John Reilly called Esmael Elmarghani a “Muslim b*****d” when he wasn’t even a Muslim
John Reilly, 41, of no fixed address, admitted racially aggravated assault causing actual bodily harm
A prisoner poured boiling water in a sleeping inmate’s eye at HMP Altcourse during a sickening racist attack.
Convicted robber John Reilly demanded a turn on a pool table when Esmael Elmarghani was playing a game.
Liverpool Crown Court heard Elmarghani, 38, originally from Libya, didn’t want any trouble and said ‘that’s fine”.
To ensure there were no hard feelings, he offered Reilly a fist bump, which the 41-year-old reciprocated.
But when he went back to his cell and fell asleep, Reilly collected boiling water from a tea urn in a beaker.
The cowardly thug then crept up to defenceless Elmarghani and emptied its contents onto his left eye.
He woke in immense pain and Reilly warned: “Don’t go out you Muslim b*****d – if you go out I will kill you.”
Derek Jones, prosecuting, said Elmarghani – who is not actually Muslim – was terrified but alerted prison guards.
He had been in the jail since early last year and had “kept himself to himself” before the June 17, 2017 incident.
CCTV footage captured Reilly hiding the beaker, going in Elmarghani’s cell, onto the landing, then back in the cell to attack.
Mr Jones said the victim was taken to Whiston hospital, where he received treatment including ointment for three days.
Reilly, of no fixed address, appearing via video link from HMP Birmingham, admitted racially aggravated assault causing actual bodily harm.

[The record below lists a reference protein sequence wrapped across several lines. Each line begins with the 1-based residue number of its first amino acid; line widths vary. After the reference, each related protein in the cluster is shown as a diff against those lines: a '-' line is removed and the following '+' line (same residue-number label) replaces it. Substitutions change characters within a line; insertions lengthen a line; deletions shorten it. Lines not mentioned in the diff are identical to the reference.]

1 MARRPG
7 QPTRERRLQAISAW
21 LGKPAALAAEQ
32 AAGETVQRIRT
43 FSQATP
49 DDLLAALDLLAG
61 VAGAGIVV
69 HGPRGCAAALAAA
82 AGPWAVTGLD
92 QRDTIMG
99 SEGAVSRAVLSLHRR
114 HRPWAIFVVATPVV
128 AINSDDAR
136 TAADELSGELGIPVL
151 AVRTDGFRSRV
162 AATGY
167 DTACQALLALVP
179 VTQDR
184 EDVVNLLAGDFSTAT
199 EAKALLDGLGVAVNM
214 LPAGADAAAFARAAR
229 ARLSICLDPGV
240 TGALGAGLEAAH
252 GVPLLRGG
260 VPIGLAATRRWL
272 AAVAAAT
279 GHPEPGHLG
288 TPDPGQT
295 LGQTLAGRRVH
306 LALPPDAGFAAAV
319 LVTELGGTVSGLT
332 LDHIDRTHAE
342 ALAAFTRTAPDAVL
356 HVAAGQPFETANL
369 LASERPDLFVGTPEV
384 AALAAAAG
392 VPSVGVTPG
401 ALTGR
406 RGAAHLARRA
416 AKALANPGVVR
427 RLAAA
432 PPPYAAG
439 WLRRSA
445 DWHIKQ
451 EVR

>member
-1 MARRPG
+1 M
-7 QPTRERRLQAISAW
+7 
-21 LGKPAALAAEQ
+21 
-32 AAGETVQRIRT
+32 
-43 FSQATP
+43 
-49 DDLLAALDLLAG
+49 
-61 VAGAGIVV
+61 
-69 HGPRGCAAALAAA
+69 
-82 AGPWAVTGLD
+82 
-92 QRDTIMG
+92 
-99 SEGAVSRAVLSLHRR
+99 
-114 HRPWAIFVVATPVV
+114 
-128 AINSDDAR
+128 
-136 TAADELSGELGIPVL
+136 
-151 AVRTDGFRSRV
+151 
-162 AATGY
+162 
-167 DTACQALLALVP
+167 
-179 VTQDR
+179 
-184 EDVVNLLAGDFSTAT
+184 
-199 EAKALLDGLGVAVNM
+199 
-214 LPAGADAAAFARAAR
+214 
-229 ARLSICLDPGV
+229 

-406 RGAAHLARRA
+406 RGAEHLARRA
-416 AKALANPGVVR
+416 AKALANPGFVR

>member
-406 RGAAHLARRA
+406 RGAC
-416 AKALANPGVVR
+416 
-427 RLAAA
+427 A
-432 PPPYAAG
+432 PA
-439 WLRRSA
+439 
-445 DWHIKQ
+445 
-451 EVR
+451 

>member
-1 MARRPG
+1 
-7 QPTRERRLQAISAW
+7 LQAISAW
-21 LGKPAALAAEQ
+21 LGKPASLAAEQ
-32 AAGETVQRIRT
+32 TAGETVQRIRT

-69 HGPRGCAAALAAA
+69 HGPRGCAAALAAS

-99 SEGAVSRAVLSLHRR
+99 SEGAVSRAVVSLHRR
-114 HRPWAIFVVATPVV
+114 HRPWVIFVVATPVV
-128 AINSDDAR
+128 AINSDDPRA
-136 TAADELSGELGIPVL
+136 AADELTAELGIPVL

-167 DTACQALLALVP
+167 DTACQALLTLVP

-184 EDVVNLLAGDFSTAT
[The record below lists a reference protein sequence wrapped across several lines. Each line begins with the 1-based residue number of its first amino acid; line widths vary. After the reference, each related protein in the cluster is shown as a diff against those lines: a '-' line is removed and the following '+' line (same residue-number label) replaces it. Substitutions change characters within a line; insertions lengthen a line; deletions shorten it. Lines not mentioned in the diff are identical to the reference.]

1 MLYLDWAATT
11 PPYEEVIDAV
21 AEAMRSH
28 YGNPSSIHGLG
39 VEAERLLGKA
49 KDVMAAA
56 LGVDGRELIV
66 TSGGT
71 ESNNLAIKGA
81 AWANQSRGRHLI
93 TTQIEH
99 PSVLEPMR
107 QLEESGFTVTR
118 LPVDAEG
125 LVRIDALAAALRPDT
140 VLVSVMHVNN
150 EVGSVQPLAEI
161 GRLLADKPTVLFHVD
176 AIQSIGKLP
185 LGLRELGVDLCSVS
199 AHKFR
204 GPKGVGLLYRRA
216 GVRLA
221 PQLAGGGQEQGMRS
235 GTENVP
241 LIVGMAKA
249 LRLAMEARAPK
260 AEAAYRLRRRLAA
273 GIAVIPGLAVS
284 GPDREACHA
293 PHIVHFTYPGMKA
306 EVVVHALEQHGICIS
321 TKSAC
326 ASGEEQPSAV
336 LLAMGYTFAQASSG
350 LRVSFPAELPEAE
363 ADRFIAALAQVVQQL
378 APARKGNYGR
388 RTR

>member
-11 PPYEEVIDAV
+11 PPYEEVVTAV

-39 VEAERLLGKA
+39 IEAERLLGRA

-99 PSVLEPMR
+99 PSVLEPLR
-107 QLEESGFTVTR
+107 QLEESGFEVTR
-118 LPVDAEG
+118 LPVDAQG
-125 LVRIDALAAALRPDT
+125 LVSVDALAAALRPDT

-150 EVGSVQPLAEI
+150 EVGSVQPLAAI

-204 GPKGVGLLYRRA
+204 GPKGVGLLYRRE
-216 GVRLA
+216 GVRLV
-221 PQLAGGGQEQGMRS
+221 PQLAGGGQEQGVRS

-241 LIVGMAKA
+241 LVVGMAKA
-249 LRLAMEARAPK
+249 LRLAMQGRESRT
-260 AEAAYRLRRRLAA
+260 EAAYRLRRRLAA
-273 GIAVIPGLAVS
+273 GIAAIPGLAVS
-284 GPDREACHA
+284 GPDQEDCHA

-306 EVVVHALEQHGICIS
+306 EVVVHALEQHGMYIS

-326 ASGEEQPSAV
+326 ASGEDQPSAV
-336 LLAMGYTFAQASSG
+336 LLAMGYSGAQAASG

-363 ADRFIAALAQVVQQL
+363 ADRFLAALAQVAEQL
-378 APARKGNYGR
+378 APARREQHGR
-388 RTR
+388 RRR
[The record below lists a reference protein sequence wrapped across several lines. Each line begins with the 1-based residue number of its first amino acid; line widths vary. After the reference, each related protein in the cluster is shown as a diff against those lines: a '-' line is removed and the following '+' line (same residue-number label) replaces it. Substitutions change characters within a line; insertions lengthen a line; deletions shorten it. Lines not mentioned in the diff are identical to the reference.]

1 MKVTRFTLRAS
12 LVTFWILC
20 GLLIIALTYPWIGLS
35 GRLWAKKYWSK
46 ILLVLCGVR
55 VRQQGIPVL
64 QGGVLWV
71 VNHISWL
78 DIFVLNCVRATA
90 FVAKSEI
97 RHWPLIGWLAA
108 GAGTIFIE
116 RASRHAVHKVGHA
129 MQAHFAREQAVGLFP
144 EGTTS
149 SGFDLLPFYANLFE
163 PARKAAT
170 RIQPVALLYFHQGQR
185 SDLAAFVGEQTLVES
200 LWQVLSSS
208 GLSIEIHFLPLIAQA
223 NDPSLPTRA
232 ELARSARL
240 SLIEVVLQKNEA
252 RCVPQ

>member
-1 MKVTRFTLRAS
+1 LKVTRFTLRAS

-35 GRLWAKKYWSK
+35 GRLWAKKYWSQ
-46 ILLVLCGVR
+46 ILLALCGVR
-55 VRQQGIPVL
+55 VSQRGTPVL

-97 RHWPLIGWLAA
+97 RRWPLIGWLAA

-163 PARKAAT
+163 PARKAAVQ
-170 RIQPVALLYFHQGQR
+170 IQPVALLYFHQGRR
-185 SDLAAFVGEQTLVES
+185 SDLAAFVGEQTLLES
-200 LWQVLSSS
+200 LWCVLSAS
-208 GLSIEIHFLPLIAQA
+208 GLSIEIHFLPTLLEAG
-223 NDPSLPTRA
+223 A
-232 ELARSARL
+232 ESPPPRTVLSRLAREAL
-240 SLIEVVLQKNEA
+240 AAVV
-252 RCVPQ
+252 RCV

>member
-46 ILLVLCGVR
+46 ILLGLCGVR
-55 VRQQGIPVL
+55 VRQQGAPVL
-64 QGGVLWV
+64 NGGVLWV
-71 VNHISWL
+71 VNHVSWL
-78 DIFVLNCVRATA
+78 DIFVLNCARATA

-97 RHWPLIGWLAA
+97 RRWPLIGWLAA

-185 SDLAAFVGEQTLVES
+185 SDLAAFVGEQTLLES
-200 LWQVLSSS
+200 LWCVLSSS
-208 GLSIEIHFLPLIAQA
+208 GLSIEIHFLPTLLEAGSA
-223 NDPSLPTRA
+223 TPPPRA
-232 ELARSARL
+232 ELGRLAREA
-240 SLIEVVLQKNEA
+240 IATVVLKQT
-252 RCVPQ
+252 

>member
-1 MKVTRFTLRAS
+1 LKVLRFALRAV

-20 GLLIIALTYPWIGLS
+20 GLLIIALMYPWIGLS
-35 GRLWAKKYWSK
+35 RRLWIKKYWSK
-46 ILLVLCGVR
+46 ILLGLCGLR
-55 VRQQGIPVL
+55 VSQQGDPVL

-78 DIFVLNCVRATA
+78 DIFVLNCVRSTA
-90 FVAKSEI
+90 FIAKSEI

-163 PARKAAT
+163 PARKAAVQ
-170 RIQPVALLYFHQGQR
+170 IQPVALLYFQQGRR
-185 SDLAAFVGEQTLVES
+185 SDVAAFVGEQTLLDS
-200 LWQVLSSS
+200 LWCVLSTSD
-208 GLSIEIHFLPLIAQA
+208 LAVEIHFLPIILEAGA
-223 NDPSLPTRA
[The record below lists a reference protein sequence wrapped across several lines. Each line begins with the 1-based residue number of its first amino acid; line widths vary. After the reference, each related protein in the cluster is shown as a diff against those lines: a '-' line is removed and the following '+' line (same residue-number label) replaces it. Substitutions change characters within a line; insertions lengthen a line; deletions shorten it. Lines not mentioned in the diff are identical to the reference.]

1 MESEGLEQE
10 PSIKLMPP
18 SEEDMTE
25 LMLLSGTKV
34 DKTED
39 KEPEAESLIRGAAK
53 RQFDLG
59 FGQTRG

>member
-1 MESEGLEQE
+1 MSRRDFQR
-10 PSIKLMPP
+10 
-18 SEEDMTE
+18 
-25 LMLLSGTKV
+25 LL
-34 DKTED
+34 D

Judge Gary Woodhall questioned why he was not charged with causing grievous bodily harm, which Mr Jones said surprised him.
Elmarghani revealed he no longer had any scarring on his face, but is receiving treatment for his left eye from ophthalmologists.
The victim said he had suffered depression since the incident and was nervous of people coming close to him.
He said he was afraid of people holding bottles of water and found going out in public and getting a new job difficult.
Because of the damage to his skin, he said he avoided sunlight or direct heat and no longer felt able to work as a chef.
Mr Jones said: “He describes having partial vision and his ongoing course of treatment involves having injections to his left eyeball.
“He is still unsure if the damage to the eye will be permanent or not.”
Reilly, who refused to be interviewed when police attended prison, has 42 previous convictions for 142 offences, dating back to 1992.
They include wounding, assaults, drugs, possession of weapons, affrays and a robbery he was jailed for five years over in 1998.
He was locked up for five years, four months with an extended two years, eight months on licence in September 2015 for robbery.
And just nine days after this attack, he assaulted a prison guard by punching him in the face and was convicted of battery.
Charles Lander, defending, said his client – who was due for release next March – was “embarrassed and ashamed”.
He said: “The defendant says after a game of pool his head was stewing, he was going to get a coffee and for some reason he just went into that room and acted as he did.”
Mr Lander said Reilly had anger management issues and was possibly schizophrenic but at the time was not receiving his medication.
He said he was embarrassed to now have a conviction for racism and never had any problems before with Muslims or ethnic minorities.
Judge Woodhall said Reilly “muscled in” on the game of pool and Elmarghani didn’t argue back, but then suffered a “very painful” injury.
He said: “It fact Mr Elmarghani is not a Muslim but you clearly believed he was and that was the motivation, at least in part, for this unprovoked attack.”
The judge handed Reilly two years and eight months in prison – consecutive to his existing sentence – meaning he will not be released before July 2020.